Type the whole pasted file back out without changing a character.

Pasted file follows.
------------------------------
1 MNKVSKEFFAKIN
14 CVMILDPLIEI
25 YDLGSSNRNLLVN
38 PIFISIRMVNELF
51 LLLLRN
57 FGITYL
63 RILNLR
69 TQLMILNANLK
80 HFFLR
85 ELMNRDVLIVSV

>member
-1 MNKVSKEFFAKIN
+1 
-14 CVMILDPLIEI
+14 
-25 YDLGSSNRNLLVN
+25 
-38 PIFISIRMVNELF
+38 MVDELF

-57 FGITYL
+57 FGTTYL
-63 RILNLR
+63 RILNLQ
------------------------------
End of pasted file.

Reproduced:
1 MNKVSKEFFAKIN
14 CVMILDPLIEI
25 YDLGSSNRNLLVN
38 PIFISIRMVNELF
51 LLLLRN
57 FGITYL
63 RILNLR
69 TQLMILNANLK
80 HFFLR
85 ELMNRDVLIVSV

>member
-1 MNKVSKEFFAKIN
+1 
-14 CVMILDPLIEI
+14 
-25 YDLGSSNRNLLVN
+25 
-38 PIFISIRMVNELF
+38 MVDELF

-57 FGITYL
+57 FGTTYL
-63 RILNLR
+63 RILNLQ